Head of Insights and Analytics at Meshh, Nick Child, looks into government plans to replace GDPR with a new British data protection system.
Culture Secretary Michelle Donelan sparked industry attention during the 2022 Conservative Party Conference at ICC Birmingham after announcing government plans to replace General Data Protection Regulation (GDPR) with a new British data protection system.
Promising a “simpler and clearer” system to better protect delegate privacy and keep their data safe, the proposed change raises a lot of questions for weary event planners already used to navigating the tricky field of sticking to GDPR law.
“As people become more aware of the value of their personal data, they will ask for more in return for sharing it.”
As a spatial analytics company specialising in intelligent data capture technology for live experiences, Meshh has closely followed both the introduction of GDPR and the emerging plans around the UK Data Protection Bill which have been stalled in parliament for some time.
“We naturally comply with GDPR and all privacy laws in the UK by securing our customer data and observing the many rules governing data retention and processing,” explained Head of Insights and Analytics, Nick Child. “This does not impinge on our spatial analytics offering. The data we collect does not include any personally identifiable information, and it is further anonymised before being stored.”
Despite GDPR coming into effect back in 2018, the rapid developments in cybercrime since have made total compliance a real issue for many event and hospitality professionals, with data breaches hitting companies with fines significant enough to put many SMEs out of business. Marriott’s Starwood division was fined over £18 million in 2020 when it was discovered hackers had stolen the records of 339 million delegates, while British Airways was fined £20 million in 2020 by the Information Commissioner’s Office (ICO) for a 2018 data breach that affected over 400,000 customers.
Despite government promises of making the new data protection system “more business and consumer friendly”, Nick suggests that any noticeable differences may be on a smaller scale: “The new UK Data Protection Bill will likely follow the European GDPR model, so trading and business relationships can continue without divergent regulatory regimes for data.
“Any changes away from GDPR, such as a more liberal interpretation of private data or changes in scope, will still need to satisfy EU rules. Many parts of the bill relating to new digital infrastructure, the information flow to law enforcement, and strengthening the Privacy and Electronic Communications Regulations Act, are also likely to change the digital data landscape in the UK. But at this early stage, it is impossible to predict what the final act will contain when it becomes law.”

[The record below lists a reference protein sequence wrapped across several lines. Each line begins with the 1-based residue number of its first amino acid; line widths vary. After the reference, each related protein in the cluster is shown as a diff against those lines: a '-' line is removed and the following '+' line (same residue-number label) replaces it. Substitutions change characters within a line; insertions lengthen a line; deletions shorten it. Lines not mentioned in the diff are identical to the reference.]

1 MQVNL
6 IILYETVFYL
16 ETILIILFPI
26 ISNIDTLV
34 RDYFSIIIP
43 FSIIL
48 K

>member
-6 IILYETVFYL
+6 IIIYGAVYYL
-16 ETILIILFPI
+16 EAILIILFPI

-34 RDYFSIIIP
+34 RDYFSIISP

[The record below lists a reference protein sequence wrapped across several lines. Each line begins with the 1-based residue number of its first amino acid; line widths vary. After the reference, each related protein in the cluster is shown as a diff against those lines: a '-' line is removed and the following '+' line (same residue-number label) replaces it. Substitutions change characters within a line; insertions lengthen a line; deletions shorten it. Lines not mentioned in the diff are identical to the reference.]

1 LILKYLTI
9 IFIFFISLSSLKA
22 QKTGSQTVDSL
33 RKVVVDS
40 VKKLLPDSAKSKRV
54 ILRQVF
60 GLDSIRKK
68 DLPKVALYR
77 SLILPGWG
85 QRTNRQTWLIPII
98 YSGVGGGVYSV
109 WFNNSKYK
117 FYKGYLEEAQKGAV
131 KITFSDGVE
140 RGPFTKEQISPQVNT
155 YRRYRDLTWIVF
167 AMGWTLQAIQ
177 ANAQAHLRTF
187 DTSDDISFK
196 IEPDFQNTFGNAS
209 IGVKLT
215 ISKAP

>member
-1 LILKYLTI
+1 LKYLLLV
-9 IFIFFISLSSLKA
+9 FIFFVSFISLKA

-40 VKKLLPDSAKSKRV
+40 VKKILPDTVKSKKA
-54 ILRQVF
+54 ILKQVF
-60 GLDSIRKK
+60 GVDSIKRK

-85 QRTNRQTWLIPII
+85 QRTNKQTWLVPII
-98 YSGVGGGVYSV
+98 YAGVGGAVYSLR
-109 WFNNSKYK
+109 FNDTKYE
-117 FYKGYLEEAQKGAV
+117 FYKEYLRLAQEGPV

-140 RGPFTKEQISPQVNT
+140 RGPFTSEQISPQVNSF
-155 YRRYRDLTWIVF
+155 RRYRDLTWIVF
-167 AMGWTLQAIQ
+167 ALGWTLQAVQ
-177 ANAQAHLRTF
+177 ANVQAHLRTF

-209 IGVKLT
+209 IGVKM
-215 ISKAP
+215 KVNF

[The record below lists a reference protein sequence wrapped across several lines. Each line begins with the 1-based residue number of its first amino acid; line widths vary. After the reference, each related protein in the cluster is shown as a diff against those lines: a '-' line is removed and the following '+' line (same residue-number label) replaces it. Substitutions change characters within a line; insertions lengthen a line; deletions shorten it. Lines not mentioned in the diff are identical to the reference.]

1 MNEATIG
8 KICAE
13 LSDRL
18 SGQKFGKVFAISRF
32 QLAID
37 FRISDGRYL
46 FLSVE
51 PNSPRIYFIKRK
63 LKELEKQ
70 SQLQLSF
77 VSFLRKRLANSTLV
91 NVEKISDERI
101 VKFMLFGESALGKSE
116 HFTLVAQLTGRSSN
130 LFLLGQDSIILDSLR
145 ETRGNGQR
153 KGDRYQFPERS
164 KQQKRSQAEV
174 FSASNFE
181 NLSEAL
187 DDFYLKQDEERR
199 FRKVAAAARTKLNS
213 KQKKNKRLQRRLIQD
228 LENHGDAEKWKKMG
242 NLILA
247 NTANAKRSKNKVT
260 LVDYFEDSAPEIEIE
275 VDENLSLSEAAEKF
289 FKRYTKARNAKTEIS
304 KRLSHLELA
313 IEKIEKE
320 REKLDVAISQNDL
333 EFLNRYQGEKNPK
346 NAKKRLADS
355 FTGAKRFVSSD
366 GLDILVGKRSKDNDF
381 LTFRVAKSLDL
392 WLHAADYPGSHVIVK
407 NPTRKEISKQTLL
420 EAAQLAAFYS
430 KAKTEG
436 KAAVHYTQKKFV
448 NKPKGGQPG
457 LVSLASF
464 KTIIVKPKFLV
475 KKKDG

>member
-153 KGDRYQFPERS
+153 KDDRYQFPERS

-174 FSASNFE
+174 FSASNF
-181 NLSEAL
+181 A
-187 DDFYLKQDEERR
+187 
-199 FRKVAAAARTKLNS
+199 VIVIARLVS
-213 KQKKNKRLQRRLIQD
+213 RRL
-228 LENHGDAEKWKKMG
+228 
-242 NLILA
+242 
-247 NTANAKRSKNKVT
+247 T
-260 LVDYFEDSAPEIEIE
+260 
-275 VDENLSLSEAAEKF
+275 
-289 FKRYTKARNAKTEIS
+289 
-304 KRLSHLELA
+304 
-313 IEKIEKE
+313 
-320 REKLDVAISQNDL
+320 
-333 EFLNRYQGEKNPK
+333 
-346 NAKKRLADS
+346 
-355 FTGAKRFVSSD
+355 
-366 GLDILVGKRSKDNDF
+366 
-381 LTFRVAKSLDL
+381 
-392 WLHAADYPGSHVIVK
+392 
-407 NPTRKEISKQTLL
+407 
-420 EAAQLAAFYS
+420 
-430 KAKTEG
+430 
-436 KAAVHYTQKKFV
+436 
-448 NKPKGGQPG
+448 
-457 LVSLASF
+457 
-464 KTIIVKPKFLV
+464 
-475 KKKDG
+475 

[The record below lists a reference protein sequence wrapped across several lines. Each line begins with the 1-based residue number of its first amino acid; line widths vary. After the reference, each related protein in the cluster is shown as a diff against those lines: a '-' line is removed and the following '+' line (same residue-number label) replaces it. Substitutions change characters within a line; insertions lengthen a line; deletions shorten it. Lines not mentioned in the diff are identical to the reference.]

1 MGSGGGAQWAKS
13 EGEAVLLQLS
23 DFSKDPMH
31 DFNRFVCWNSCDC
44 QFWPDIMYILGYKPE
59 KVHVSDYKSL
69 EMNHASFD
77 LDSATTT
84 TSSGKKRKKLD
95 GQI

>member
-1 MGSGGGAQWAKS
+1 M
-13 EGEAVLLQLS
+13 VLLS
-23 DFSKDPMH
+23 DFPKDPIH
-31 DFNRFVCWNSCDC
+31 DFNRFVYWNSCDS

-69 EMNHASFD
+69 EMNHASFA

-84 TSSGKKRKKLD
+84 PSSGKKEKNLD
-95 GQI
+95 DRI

The mandatory use of dedicated apps to verify entry passes and prevent fraud during in-person events last winter has also increased the pressure on planners to keep on top of data protection legislation while prompting delegates to have more say into what they want to see in a new data protection system.
“Asking delegates to track themselves during and after the pandemic has raised a great deal of awareness of data privacy where little existed previously,” said Nick. “The new UK Data Protection Bill, when it reaches its second reading and Royal Assent, is sure to raise this awareness even further.
“Consumers will be more inclined to demand privacy by default – and device makers will need to deliver. For example, Apple’s iOS devices will now refuse permission for other apps to harvest data unless the user gives specific permission. This is the direction of travel, and as people become more aware of the value of their personal data, they will ask for more in return for sharing it.
“By continuing to work within the confines of GDPR – the toughest and most stringent data protection regulation in the world – we are able to assure our clients that our privacy and data protection measures meet or exceed their local requirements.”